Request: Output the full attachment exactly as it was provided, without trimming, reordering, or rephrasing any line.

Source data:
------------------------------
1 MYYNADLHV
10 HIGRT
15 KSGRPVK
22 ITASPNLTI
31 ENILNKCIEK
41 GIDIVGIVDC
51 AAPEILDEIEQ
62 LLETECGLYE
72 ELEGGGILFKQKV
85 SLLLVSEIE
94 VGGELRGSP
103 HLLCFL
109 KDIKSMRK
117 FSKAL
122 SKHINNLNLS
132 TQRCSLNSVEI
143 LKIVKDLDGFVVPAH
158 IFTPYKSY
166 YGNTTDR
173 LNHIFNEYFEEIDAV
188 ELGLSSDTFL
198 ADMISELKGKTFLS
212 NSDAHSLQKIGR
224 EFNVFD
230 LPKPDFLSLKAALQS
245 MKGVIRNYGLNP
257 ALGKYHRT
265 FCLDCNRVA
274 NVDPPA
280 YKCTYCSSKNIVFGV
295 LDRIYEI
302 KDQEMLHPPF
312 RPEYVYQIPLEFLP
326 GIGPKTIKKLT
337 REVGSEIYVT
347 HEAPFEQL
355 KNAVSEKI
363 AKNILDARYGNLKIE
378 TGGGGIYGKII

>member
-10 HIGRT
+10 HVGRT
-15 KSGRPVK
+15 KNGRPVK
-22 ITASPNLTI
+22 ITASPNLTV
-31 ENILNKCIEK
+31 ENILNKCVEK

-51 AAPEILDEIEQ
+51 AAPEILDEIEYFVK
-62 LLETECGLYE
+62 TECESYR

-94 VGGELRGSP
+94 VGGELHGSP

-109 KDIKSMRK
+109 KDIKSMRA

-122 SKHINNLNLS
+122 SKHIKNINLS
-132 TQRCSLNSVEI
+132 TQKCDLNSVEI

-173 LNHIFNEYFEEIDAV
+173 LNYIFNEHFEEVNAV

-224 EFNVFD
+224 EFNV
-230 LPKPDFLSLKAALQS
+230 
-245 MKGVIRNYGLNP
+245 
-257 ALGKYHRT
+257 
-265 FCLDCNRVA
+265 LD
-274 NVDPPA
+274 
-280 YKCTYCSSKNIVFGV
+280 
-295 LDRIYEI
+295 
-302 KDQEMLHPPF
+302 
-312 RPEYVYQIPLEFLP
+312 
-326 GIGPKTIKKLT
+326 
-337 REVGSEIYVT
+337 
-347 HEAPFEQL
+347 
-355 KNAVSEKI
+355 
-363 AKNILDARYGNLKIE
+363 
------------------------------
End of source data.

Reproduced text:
1 MYYNADLHV
10 HIGRT
15 KSGRPVK
22 ITASPNLTI
31 ENILNKCIEK
41 GIDIVGIVDC
51 AAPEILDEIEQ
62 LLETECGLYE
72 ELEGGGILFKQKV
85 SLLLVSEIE
94 VGGELRGSP
103 HLLCFL
109 KDIKSMRK
117 FSKAL
122 SKHINNLNLS
132 TQRCSLNSVEI
143 LKIVKDLDGFVVPAH
158 IFTPYKSY
166 YGNTTDR
173 LNHIFNEYFEEIDAV
188 ELGLSSDTFL
198 ADMISELKGKTFLS
212 NSDAHSLQKIGR
224 EFNVFD
230 LPKPDFLSLKAALQS
245 MKGVIRNYGLNP
257 ALGKYHRT
265 FCLDCNRVA
274 NVDPPA
280 YKCTYCSSKNIVFGV
295 LDRIYEI
302 KDQEMLHPPF
312 RPEYVYQIPLEFLP
326 GIGPKTIKKLT
337 REVGSEIYVT
347 HEAPFEQL
355 KNAVSEKI
363 AKNILDARYGNLKIE
378 TGGGGIYGKII

>member
-10 HIGRT
+10 HVGRT
-15 KSGRPVK
+15 KNGRPVK
-22 ITASPNLTI
+22 ITASPNLTV
-31 ENILNKCIEK
+31 ENILNKCVEK

-51 AAPEILDEIEQ
+51 AAPEILDEIEYFVK
-62 LLETECGLYE
+62 TECESYR

-94 VGGELRGSP
+94 VGGELHGSP

-109 KDIKSMRK
+109 KDIKSMRA

-122 SKHINNLNLS
+122 SKHIKNINLS
-132 TQRCSLNSVEI
+132 TQKCDLNSVEI

-173 LNHIFNEYFEEIDAV
+173 LNYIFNEHFEEVNAV

-224 EFNVFD
+224 EFNV
-230 LPKPDFLSLKAALQS
+230 
-245 MKGVIRNYGLNP
+245 
-257 ALGKYHRT
+257 
-265 FCLDCNRVA
+265 LD
-274 NVDPPA
+274 
-280 YKCTYCSSKNIVFGV
+280 
-295 LDRIYEI
+295 
-302 KDQEMLHPPF
+302 
-312 RPEYVYQIPLEFLP
+312 
-326 GIGPKTIKKLT
+326 
-337 REVGSEIYVT
+337 
-347 HEAPFEQL
+347 
-355 KNAVSEKI
+355 
-363 AKNILDARYGNLKIE
+363 